Home Insights The Law of Decreasing Returns and Triangle Inequalities

The Law of Decreasing Returns and Triangle Inequalities

by C Roberts

In economics, a triangle inequality is an economic theory that states that for a triangle with three distinct sides, both its angles must be smaller than or equal to one another. The name “triangle inequality” originates from the fact that it was first applied in the context of measuring triangles. In economics, a triangle is a perfect triangle with its three equal sides but is not necessarily perfectly symmetrical.

A triangle is a triangle because it can be drawn so many ways. In fact, there are infinitely many ways to draw a triangle and no matter which way you draw, you will end up with a perfectly symmetrical triangle.

What makes the triangle inequality so important in economics is that it demonstrates that an economy is efficient if the value of goods produced by the economy is equal to the value of goods sold by the economy. The triangle has a lower incidence of negative income tax, less incidence of inflation, and less incidence of unemployment because it can be said to have an economic optimum, a level of production where the overall effect on the economy is exactly what the economy would experience in the absence of a particular feature. However, no feature exists for which it would not have an economic optimum. Thus, this phenomenon can be called the Law of Inefficiency or the Law of Shocks.

The triangle can also be used to illustrate the distribution of income within the economy. For example, when comparing the economic condition of the United States versus the other wealthy nations, it can be seen that the United States is far more unequal in terms of income than any of these other countries. However, all of these countries are not equally unbalanced because of their different features. For instance, one of these other countries is much poorer than the United States while the United States is considerably richer than the other country.

When looking at the distribution of income within a triangle, it is important to keep in mind that the distribution of income within a triangle is not necessarily equal. The distribution of income within a triangle is determined by the ratio of one side to the other side. For example, when a triangle is made up of a straight line and a curve, the ratio of one side to the other side will be greater for a triangle made up of a straight line than it will be for a triangle made up of a curve. Therefore, when a triangle is created, one of the sides will be greater than the other side while neither of the sides is greater than the other side. This is called a ratio of one to zero.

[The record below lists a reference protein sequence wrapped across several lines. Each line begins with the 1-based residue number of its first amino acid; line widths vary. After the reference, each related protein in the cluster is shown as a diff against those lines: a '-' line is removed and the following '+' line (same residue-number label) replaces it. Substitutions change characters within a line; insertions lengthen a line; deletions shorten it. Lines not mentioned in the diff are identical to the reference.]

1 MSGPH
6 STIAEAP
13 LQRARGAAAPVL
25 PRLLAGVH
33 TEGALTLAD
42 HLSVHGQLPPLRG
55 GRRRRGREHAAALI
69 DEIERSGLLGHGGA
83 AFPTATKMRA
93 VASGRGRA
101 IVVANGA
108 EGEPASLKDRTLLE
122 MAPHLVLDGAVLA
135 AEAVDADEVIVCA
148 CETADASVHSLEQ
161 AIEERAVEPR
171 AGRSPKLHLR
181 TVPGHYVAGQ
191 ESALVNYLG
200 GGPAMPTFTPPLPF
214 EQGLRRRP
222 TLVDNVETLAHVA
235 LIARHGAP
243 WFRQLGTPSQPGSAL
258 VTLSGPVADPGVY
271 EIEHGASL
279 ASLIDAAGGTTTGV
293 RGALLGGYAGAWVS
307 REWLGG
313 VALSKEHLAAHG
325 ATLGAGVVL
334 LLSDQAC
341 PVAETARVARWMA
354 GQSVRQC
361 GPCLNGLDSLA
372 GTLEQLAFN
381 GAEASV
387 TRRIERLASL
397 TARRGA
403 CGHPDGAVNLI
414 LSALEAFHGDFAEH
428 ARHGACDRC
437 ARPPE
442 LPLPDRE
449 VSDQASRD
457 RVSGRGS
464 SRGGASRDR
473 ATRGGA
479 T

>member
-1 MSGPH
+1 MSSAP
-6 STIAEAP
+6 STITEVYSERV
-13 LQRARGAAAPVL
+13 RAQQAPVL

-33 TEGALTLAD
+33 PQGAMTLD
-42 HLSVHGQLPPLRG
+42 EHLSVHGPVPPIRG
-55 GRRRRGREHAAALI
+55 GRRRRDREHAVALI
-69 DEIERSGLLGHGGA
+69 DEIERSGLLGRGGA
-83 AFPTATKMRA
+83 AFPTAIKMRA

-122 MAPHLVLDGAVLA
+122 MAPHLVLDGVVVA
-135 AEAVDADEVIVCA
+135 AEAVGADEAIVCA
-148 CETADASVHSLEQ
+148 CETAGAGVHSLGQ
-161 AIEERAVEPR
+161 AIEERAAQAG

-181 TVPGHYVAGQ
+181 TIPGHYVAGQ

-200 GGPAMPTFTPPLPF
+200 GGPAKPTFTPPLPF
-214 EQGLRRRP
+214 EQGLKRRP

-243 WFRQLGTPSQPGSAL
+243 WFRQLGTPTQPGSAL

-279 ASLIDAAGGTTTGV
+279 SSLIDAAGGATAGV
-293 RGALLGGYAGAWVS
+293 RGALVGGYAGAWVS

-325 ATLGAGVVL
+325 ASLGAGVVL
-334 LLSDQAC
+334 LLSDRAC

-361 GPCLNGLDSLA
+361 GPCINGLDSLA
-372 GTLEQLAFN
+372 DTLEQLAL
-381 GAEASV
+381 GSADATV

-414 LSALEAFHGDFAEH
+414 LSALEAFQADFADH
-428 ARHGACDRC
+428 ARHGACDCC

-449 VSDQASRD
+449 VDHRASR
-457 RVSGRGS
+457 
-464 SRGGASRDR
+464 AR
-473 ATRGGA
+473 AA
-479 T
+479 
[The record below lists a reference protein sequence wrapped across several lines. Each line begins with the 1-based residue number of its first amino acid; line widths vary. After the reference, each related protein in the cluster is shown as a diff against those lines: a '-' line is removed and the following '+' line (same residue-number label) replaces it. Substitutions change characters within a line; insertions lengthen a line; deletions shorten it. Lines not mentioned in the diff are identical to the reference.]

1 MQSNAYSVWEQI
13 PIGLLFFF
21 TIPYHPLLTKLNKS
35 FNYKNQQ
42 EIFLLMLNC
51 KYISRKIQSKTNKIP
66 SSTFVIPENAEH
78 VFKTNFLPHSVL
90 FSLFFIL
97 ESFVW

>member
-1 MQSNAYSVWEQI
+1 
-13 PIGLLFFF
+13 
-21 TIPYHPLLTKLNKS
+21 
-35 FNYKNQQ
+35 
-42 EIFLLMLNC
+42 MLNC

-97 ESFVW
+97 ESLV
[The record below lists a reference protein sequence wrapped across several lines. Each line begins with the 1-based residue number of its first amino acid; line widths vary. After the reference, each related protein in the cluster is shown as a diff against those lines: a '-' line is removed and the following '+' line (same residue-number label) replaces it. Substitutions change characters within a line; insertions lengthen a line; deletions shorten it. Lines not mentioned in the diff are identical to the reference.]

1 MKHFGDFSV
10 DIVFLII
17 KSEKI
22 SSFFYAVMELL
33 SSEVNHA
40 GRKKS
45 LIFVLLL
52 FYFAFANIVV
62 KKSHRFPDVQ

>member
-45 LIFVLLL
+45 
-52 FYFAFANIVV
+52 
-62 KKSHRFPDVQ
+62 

Another thing to consider when looking at the distribution of income levels within the triangles is that this type of inequality occurs because the size of an area influences the amount of income earned by someone within that area. For example, someone who lives in a small town will earn more than someone in a large city simply because the income that person earns within a small town is lower than that earned by someone who lives in a large city. In some cases, this kind of inequality is referred to as the law of diminishing returns.

The law of diminishing returns is important because it shows that an economic equilibrium will occur when the income of an economy is equalized over time. If we assume that the income level of the United States is the same today as it was a hundred years ago, the ratio of one side of the triangle to another side of the triangle will always remain the same. However, if, after a period of time, if the income of one group increases to be more than the income of another group, the ratio of the other side of the triangle to the other side of the triangle will decrease until it is equalized.

To illustrate this concept with an example, if someone were to live in a small town and earn one million dollars each year, this person will have the same income as someone who lives in a city and earns two million dollars per year. However, the second person in this example would earn a million more dollars than the first person in a hundred years. Therefore, this person will have a higher ratio of income than the person living in the large city.